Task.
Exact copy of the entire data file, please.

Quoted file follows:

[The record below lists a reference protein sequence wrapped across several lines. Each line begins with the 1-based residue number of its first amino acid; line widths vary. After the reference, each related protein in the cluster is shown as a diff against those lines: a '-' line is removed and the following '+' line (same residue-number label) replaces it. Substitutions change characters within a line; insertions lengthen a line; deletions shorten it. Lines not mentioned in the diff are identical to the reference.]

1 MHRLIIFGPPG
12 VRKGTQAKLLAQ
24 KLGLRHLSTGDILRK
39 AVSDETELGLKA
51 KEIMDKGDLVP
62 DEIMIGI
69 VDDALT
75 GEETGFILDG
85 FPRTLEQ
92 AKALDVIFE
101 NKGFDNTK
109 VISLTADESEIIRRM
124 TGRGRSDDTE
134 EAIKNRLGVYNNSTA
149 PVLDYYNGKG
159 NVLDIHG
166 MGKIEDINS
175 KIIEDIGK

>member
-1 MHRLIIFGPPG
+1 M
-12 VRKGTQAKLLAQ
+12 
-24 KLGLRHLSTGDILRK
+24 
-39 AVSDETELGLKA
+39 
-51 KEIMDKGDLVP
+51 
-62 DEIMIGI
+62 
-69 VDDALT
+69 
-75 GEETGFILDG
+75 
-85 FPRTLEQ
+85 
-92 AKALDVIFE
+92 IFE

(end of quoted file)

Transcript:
[The record below lists a reference protein sequence wrapped across several lines. Each line begins with the 1-based residue number of its first amino acid; line widths vary. After the reference, each related protein in the cluster is shown as a diff against those lines: a '-' line is removed and the following '+' line (same residue-number label) replaces it. Substitutions change characters within a line; insertions lengthen a line; deletions shorten it. Lines not mentioned in the diff are identical to the reference.]

1 MHRLIIFGPPG
12 VRKGTQAKLLAQ
24 KLGLRHLSTGDILRK
39 AVSDETELGLKA
51 KEIMDKGDLVP
62 DEIMIGI
69 VDDALT
75 GEETGFILDG
85 FPRTLEQ
92 AKALDVIFE
101 NKGFDNTK
109 VISLTADESEIIRRM
124 TGRGRSDDTE
134 EAIKNRLGVYNNSTA
149 PVLDYYNGKG
159 NVLDIHG
166 MGKIEDINS
175 KIIEDIGK

>member
-1 MHRLIIFGPPG
+1 M
-12 VRKGTQAKLLAQ
+12 
-24 KLGLRHLSTGDILRK
+24 
-39 AVSDETELGLKA
+39 
-51 KEIMDKGDLVP
+51 
-62 DEIMIGI
+62 
-69 VDDALT
+69 
-75 GEETGFILDG
+75 
-85 FPRTLEQ
+85 
-92 AKALDVIFE
+92 IFE